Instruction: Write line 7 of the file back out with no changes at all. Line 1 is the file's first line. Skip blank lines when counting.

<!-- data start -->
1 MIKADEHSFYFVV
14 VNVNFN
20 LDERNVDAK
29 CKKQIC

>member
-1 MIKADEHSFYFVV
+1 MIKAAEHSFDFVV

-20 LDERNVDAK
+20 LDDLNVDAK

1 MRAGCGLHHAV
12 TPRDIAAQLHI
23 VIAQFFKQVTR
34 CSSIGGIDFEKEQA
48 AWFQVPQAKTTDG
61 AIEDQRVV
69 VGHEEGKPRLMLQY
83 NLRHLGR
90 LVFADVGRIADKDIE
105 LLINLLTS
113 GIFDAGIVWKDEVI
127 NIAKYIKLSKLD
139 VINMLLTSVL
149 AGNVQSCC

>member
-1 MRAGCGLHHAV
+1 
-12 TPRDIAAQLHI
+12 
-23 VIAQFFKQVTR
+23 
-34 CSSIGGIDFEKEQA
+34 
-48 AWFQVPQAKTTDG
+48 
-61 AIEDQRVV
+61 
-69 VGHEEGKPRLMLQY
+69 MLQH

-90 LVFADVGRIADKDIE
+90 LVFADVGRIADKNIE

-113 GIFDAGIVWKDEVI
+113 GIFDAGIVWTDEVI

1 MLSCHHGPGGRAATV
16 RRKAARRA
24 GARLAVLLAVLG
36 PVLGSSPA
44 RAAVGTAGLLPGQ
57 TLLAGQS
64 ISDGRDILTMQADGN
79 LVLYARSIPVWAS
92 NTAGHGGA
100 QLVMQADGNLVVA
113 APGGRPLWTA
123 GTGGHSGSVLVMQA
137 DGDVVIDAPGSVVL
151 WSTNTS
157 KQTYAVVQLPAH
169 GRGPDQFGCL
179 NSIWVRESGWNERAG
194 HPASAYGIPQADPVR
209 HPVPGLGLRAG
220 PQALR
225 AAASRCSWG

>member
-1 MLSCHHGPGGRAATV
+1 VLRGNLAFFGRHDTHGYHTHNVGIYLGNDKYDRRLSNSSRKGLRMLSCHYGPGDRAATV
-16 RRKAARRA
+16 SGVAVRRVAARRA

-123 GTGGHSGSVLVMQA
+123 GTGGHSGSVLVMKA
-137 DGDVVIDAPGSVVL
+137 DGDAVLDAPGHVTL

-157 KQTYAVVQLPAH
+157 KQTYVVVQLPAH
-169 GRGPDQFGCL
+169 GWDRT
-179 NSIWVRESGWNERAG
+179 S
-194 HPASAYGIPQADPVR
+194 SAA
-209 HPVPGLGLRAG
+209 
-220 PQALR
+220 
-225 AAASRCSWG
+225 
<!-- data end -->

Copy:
+1 MIKAAEHSFDFVV